Kitchen Science

Friday’s are our ‘flexi’ day, the day I’ve allowed in our timetable for catching up on things that we haven’t done in the week because we’ve had something else on, or going out, having friends to play, running errands or crafting. Or in this case because it was raining and Science week, having a bit of fun with some kitchen science. Most activities came from a brilliant book aimed at preschool/infant level, I’d bought for Sam a while ago.

We started off with density. Adding golden syrup, coloured water and vegetable oil to a jar.

Then we added some small items (dried pasta, coin, grapes, birthday candle) and looked at where they sank to and talked about what it meant in terms of their relative densities.
Then still on density we looked at changing the density of something. We put an egg in some water and it sank. However after we dissolved a lot of salt in the water – tada it floated.
Then we added some unsalted, coloured water carefully on top and it remained somewhere in the middle.
We looked at the different heat absorption/reflection properties of different materials by putting some ice cubes on different surfaces and comparing the rates they melted at.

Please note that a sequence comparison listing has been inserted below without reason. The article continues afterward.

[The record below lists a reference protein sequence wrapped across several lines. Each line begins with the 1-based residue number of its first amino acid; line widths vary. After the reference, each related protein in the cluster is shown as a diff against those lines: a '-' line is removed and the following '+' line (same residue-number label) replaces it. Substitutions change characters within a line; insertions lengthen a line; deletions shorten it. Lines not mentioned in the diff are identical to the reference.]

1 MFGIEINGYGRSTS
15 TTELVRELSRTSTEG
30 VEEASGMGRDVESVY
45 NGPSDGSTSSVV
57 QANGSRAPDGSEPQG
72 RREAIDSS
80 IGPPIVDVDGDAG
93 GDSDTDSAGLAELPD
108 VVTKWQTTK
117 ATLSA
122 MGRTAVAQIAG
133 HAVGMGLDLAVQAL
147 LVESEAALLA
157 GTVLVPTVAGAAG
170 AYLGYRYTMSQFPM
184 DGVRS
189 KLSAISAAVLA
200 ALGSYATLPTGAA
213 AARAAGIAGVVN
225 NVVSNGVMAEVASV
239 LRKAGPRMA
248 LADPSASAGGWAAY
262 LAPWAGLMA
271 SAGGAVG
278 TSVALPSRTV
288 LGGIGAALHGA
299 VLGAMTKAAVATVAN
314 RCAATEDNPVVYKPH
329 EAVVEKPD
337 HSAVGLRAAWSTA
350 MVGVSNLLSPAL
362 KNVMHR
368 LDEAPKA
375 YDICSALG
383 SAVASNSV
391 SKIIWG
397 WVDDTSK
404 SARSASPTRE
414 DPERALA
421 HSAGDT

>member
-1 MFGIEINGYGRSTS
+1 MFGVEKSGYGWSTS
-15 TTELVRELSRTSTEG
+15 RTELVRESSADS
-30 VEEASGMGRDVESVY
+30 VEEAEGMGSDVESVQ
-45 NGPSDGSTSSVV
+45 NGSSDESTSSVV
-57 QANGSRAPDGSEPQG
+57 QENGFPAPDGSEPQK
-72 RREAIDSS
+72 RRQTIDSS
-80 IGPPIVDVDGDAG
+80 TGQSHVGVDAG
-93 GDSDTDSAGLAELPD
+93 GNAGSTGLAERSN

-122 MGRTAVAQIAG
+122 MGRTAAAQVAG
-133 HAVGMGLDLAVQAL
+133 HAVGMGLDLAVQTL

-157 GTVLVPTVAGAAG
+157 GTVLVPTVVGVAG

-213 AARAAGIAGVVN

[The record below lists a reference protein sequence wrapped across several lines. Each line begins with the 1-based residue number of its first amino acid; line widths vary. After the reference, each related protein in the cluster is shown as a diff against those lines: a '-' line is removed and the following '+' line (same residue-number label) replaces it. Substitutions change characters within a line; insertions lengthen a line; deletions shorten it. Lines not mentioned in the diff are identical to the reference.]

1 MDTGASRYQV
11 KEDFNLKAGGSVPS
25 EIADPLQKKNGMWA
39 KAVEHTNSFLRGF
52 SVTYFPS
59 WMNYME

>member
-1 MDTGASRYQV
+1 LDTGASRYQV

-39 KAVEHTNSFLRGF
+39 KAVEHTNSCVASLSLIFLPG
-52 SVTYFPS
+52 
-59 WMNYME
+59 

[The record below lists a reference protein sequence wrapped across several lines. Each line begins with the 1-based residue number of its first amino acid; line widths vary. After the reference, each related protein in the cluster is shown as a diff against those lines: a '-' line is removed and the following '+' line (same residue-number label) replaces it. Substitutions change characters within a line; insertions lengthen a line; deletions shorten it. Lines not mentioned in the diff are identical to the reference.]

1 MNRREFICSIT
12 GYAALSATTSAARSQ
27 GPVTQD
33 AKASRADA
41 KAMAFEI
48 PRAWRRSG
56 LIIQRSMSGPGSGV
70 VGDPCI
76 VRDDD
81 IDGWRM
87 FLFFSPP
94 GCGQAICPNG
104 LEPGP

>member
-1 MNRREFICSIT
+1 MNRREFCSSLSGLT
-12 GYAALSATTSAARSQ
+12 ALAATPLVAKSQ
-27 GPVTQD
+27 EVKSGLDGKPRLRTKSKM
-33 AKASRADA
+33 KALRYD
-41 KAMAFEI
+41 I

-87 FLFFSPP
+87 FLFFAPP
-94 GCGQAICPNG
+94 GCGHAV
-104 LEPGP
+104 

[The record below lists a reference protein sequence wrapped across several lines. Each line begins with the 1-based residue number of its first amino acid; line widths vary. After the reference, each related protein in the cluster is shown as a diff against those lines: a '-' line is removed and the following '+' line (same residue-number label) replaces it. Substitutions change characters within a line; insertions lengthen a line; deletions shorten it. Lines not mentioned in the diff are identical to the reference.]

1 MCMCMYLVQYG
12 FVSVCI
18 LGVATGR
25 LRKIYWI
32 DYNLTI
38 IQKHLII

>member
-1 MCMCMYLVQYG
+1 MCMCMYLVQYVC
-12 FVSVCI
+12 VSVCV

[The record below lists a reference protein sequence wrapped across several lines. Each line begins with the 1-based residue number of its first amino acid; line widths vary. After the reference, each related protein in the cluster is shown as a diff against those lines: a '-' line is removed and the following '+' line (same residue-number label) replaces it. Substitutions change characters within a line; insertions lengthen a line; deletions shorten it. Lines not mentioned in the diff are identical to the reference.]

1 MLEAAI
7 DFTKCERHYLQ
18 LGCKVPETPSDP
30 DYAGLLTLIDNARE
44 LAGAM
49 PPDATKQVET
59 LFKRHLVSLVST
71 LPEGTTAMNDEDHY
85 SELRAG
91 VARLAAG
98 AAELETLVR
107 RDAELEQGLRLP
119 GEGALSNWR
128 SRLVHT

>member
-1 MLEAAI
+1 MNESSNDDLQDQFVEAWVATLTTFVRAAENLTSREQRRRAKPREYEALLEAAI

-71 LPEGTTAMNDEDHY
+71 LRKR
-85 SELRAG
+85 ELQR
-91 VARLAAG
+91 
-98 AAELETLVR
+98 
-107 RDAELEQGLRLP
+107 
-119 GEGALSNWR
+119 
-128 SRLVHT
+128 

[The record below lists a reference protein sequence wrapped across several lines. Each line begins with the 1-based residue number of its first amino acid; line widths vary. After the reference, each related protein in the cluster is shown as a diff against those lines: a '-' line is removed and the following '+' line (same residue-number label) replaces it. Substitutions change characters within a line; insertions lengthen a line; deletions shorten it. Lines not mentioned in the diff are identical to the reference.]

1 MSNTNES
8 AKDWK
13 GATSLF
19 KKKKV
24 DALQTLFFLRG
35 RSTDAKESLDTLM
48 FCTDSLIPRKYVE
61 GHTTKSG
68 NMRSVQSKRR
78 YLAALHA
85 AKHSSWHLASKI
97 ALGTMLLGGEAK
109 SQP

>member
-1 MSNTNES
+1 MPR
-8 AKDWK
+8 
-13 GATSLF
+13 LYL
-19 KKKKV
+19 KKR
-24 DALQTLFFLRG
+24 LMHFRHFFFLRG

Looking at heat transfer, we made our own orange slush. Orange juice in a glass in a bowl of ice which had been sprinkled very liberally with salt to lower the melting point. Didn’t work spectacularly well.
We looked at heat rising by putting a warm bottle of water in a vase of cold water, removing the lid and watching the upwards fountain.
Doing it the other way, putting coloured ice cubes into warm water didn’t work. I suspect water was warm enough, ice wasn’t frozen enough and I hadn’t put in enough food colouring to make it really obvious.

Growing salt crystals didn’t work particularly well either.


Great fun was had building structures from marshmallows and spaghetti.


We then made and tested the strength of various bridge designs – no idea why no photos.
Then on to chemical reactions and fruit.
Jelly with berries and pineapple. Acid in the pineapple stopped that one setting.

And seeing the reaction with enzymes and oxygen that make the fruit brown in air, one plate has lemon juice on to show the citric acid stopping this.

Haven’t got many photos of Weds and Thurs to share they were mornings working at home and afternoons doing their own thing type days.
But we did test Sam’s Mesopotamian seal.
Results were’t spectacular – playdough was past it’s best and a bit sticky.

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